Respond, Winter 2019
I read with interest the memories of those members of the Class of 1968 and their feelings regarding the Vietnam War. While that year was a year of anxiety for those faced with the possibility of going into the military, it was doubly traumatic for many of those returning home from the war. There was the trauma of being in the war and the trauma of coming home. I was one of those who came home in 1968.
I was a member of the Class of 1965 and at graduation received a commission as a second lieutenant via the ROTC program. After a year or so of going through various US training facilities preparing for a potential war in Europe with the Soviets, I was shipped off to Vietnam.
In 1968 I was part of a forty-man US military advisory team attached to a local force South Vietnamese army unit in a remote part of the Mekong Delta. A level of stress existed every hour of every day. The temperature went above 90 most days and never below the upper 70’s at night. The humidity and the bugs were overwhelming. At night you’d sleep in a bunk under mosquito netting, sweating constantly. The horrid tasting water had to be cut with Kool Aid to be drinkable. Fresh food was a dream. My province was controlled by the Viet Cong. Every patrol that went out in the day or night was usually ambushed. Every two weeks or so our camp was shelled at night by the VC with all of us clutching our gear while running bare foot through the dark in skivvies to the bunkers. Occasionally there would be a raid against the adjacent town. On those occasions when I went into the town, my Vietnamese counterpart always assigned two of his men to accompany me as bodyguards. I’d once survived a detonated IED while walking there. You never felt safe- day after day, week after week. It gets to you.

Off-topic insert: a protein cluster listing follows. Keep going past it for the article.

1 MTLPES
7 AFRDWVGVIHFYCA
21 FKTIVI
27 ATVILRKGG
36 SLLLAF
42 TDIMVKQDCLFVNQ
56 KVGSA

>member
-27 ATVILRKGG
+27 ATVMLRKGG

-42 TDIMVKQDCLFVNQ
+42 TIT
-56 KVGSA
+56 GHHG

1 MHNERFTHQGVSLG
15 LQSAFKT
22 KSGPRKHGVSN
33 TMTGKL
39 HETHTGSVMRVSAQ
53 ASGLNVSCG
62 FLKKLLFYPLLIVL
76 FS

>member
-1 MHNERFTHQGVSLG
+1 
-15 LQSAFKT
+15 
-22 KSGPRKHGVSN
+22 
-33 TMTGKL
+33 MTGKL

Our main source of news was the Stars and Stripes newspaper, which often included front page photos and articles about antiwar demonstrations at home. These articles angered us. The antiwar demonstrations often directed their rancor against those who were serving—the sanctimonious against those struggling to stay alive. It pitted a generation against itself and created a wound that for many has never healed. It can be argued that the demonstrations hastened the US withdrawal from the war. The North Vietnamese certainly believed that they did. However, every member of Congress had offices in their districts and this is where all the anger and vitriol should have been directed, not at friends, family members, college mates, and contemporaries who were in harm’s way.